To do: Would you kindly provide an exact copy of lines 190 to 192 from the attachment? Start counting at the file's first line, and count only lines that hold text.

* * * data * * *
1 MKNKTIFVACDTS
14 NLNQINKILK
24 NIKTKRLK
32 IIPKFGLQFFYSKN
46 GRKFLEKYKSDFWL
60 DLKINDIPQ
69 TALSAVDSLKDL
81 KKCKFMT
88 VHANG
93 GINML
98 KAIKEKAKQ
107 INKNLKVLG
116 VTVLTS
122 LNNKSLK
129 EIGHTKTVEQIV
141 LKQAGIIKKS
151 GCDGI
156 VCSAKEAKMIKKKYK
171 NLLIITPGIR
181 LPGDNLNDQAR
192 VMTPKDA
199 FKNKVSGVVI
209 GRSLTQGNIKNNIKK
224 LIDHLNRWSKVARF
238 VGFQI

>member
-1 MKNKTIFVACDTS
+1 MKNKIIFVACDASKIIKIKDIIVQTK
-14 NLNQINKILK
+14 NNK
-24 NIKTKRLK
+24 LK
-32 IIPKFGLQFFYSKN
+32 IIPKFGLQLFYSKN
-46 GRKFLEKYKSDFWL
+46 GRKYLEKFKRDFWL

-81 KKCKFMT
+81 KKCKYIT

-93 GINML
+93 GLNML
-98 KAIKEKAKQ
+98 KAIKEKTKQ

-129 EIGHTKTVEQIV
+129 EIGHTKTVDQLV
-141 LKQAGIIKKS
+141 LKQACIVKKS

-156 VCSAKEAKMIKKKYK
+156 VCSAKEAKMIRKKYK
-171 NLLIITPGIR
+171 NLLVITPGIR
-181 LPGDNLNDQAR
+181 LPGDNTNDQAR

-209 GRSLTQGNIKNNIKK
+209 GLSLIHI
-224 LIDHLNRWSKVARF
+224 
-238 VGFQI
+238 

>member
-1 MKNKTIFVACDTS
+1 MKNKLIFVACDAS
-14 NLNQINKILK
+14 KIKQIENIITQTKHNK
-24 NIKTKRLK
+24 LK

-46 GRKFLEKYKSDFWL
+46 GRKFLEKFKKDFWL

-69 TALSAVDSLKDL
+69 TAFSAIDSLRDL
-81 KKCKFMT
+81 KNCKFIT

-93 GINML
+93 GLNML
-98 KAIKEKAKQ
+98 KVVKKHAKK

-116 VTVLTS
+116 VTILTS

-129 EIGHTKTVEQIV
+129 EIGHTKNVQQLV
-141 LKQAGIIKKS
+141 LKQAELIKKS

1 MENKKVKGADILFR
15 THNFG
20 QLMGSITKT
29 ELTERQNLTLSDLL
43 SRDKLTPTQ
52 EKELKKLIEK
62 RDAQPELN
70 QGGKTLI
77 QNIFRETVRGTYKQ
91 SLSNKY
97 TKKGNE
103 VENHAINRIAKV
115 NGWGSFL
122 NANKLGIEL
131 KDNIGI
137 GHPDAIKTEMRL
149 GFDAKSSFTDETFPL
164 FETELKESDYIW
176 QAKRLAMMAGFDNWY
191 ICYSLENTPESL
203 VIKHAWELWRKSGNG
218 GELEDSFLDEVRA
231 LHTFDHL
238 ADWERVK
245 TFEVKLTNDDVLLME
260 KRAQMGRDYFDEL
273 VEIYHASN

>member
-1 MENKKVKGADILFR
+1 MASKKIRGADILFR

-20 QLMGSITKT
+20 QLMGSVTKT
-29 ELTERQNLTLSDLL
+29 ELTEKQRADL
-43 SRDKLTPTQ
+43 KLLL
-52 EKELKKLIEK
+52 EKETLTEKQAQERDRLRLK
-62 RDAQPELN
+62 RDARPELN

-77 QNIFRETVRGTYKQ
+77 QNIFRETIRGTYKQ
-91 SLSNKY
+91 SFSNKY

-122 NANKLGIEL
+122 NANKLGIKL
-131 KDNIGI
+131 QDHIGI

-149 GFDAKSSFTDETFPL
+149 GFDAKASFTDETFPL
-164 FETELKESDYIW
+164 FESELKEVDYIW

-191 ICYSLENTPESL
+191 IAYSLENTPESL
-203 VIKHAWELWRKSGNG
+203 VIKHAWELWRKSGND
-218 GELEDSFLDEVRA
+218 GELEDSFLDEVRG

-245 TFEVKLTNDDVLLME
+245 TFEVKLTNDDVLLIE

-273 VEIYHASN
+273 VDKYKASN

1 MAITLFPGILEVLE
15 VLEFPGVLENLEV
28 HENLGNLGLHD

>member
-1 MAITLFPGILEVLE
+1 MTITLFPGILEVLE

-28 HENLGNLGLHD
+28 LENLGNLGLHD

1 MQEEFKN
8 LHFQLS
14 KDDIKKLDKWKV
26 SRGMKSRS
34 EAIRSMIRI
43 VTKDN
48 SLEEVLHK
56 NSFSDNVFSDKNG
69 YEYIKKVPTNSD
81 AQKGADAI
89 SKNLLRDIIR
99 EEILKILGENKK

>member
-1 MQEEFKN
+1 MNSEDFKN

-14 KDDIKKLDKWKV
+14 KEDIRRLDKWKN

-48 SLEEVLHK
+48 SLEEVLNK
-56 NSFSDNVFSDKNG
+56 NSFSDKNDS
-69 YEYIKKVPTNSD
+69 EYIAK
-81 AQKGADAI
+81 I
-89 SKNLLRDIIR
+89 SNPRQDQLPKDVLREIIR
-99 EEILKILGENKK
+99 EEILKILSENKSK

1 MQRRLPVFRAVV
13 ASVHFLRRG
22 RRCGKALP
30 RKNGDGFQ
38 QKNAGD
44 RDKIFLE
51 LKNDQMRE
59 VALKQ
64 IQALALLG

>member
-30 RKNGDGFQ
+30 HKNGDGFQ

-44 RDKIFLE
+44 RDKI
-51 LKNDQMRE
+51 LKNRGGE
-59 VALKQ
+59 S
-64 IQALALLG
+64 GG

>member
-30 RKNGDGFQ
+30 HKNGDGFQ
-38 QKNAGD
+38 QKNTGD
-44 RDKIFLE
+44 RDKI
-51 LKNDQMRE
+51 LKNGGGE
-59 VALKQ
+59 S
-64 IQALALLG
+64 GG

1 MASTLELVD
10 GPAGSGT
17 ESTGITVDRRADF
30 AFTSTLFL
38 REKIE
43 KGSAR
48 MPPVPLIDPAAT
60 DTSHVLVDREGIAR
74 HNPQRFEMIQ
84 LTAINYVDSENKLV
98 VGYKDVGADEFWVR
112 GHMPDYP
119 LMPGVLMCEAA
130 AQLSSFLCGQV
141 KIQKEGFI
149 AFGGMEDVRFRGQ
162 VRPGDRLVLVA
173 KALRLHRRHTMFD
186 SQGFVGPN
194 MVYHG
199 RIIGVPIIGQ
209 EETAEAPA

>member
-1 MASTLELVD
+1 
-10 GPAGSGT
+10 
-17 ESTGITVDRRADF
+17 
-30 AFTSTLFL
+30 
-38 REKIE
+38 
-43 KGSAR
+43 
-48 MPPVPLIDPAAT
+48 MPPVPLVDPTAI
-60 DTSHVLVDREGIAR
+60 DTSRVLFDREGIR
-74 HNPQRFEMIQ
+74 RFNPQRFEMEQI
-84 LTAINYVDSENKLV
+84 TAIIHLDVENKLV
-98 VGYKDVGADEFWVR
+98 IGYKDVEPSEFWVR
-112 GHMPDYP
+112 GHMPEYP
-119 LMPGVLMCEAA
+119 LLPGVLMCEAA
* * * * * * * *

>member
-30 RKNGDGFQ
+30 HKNGDGFQ